I will post the updates on top of the page as developments occur to make it easier to follow this story. I am doing it this way to avoid making a new blog post every time something happens and cluttering the blogspace with bits and pieces of the same story. I will announce any Updates on Twitter to make tracking the story easier.
UPDATE, August 4th, 2012:
Zynga response? Zynga’s General Counsel Reggie Davis released the following statement:
“We are committed to creating the most fun, innovative, social and engaging games in every major genre that our players enjoy. The Ville is the newest game in our ‘ville’ franchise – it builds on every major innovation from our existing invest-and-express games dating back to YoVille and continuing through CityVille and CastleVille, and introduces a number of new social features and game mechanics not seen in social games today. It’s unfortunate that EA thought that this was an appropriate response to our game, and clearly demonstrates a lack of understanding of basic copyright principles. It’s also ironic that EA brings this suit shortly after launching SimCity Social which bears an uncanny resemblance to Zynga’s CityVille game. Nonetheless, we plan to defend our rights to the fullest extent possible and intend to win with players.”
Zynga creates (not steals) innovation? YoVille is not a bad clone of The Sims? SimCity is a clone of CityVille?
Oh, the hilarity!
EA’s timing couldn’t be worse for Zynga with this lawsuit, since last week Zynga’s stock crashed down 40% from its original IPO price, but not for Mark Pincus and his circle of friends who were able to cash out before the stock plummeted. Now, several law firms are investigating Zynga and their seemingly Pump & Dump operation.
Zynga’s army of lawyers are effective in repelling and discouraging small indie developers from defending themselves against their innovation leeching practices because they seldom have enough money to afford justice in our court system, but EA is no bootstrapped indie and it seems that Zynga’s hubris have made them too comfortable. Perhaps Mark Pincus and his company should’ve stuck to bullying indies instead.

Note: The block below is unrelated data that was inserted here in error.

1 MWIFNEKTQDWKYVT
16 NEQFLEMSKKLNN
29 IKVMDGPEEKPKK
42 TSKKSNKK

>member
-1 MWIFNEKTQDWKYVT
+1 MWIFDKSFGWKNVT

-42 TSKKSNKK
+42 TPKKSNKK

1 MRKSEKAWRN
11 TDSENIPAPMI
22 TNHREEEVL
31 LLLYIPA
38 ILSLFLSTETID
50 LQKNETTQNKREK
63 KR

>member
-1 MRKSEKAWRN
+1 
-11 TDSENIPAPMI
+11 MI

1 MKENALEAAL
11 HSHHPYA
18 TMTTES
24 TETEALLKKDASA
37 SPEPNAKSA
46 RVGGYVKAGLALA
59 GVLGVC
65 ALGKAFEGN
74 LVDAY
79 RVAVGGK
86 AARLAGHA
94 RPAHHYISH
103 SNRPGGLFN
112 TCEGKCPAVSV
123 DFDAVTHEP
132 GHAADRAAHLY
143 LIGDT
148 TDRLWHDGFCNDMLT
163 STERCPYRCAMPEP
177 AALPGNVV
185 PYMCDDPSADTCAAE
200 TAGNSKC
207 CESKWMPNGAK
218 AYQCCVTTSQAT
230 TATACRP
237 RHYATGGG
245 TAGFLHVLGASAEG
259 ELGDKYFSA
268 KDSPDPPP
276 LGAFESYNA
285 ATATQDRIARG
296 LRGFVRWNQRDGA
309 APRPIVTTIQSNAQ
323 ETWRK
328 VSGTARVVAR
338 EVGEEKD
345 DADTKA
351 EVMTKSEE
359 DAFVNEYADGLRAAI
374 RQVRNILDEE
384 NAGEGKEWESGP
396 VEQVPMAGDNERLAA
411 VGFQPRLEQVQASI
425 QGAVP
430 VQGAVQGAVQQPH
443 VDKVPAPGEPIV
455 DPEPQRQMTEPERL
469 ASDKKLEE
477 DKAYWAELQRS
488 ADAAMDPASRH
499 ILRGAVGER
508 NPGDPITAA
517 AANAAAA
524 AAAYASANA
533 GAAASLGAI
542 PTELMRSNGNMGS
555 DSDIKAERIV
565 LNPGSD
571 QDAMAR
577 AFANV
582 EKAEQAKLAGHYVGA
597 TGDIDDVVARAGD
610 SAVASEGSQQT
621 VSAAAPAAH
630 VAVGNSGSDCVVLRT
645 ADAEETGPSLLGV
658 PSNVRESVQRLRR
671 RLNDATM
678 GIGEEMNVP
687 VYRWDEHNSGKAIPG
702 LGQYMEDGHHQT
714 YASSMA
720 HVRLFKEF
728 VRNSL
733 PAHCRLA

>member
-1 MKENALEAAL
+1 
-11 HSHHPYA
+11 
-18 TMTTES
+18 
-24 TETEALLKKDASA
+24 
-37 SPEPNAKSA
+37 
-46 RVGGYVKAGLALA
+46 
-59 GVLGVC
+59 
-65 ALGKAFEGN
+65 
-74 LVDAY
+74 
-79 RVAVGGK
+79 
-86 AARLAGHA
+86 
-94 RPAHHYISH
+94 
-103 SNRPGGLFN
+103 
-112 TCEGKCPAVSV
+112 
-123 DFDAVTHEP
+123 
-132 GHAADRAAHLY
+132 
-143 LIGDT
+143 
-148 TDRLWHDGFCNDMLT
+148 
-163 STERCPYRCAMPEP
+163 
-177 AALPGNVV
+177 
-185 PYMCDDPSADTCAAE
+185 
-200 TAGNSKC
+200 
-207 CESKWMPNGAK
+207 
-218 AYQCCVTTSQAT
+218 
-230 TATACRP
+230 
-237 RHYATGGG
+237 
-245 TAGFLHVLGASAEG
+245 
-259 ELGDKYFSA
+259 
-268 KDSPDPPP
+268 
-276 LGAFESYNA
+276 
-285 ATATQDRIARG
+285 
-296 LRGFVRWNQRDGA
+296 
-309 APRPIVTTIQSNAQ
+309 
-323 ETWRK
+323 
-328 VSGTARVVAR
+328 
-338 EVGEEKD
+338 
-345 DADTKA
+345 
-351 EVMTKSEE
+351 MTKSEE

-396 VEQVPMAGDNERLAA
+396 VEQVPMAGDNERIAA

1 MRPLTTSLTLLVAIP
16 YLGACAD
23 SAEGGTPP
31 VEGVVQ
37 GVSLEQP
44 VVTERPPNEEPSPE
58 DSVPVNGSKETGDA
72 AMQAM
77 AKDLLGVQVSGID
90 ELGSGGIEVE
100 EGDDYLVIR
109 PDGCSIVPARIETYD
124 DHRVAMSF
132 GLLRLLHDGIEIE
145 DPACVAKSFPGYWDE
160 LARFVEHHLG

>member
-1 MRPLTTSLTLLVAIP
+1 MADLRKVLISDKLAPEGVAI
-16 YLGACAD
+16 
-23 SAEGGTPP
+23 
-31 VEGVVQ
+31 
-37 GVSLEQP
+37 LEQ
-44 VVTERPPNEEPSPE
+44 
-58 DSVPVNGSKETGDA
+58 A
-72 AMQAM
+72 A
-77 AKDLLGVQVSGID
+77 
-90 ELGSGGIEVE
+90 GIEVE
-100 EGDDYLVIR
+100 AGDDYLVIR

July 1st, 2012:
It was inevitable. The success of social networking games has caught the attention of video gaming giant, Electronic Arts and successful games like The Sims have caught the attention of casual gaming giant, Zynga. I knew these two would clash, but today I saw things escalate when a Facebook ad appeared takings a jab at EA:
Break free? It’s ironic that Zynga titled their ad this way when they are notorious for deliberately entrapping their players with addiction using psychological exploits. Not only that, but the ad for Zynga’s new game, The Ville, is a virtually identical to EA’s The Sims, something that the title seems to blatantly taunt EA with. Ouch! Not like EA can do much about it, since games are not protected under current Intellectual Property laws, and this exploit in the IP laws has been Zynga’s secret to success, but their founder and current CEO said it best:
“I don’t fucking want innovation, you’re not smarter than your competitor. Just copy what they do and do it until you get their numbers.” -Mark Pincus, founder of Zynga
Before Zynga hit small, soft targets such as myFarm, Tiny Tower or Bingo Blitz, they bought a game called YoVille, which was similar to EA’s The Sims; you control a little characters that you can customized, you could also hang out with other players and their little characters and you could decorate your apartment or house. Sure, YoVille isn’t a clone of The Sims, but it is in the same genre. But something funny happened before Zynga bought YoVille from some independent developers; they got a massive influx of funds from venture capital firm Kleiner Perkins Caufield & Byers and they put one of their partners on the Zynga board. Who was it? An ex-Creative Officer of EA; Bing Gordon . Before YoVille, Zynga only had Texas Hold’em Poker (now known as Zynga Poker), after Gordon came on board, they found themselves buying a game similar to The Sims.
The plot thickens.
If Zynga’s infamous for leeching innovation from smaller indie developers, EA is infamous for treating their employees like factory line robots, lying to them and even treating their own player base with the same contempt and lack of respect, it is no surprise then that Zynga exploits this weakness by poaching EA employees, although one has to consider if it’s really “poaching” when the employees have a chance to escape their exploitative work environment Hell.
In December of 2010, Zynga decided to pick on someone their own size by ripping off SimCity with their new title, CityVille, then in August 2011, EA entered the social networking game fray with The Sims Social, an adaptation of their popular license, The Sims.
EA has come to challenge Zynga on their own turf.
Then 6 days ago, EA released SimCity Social to compete head-to-head with SimCity clone CityVille…
…and just 4 days ago Zynga releases their The Sims clone, The Ville.
(Notice how the comments in Zynga’s video are disabled while EA’s are enabled)
This is only the first barrage out in the open of this war and it will not be the last.
Who will win in the end?
Who will ultimately benefit?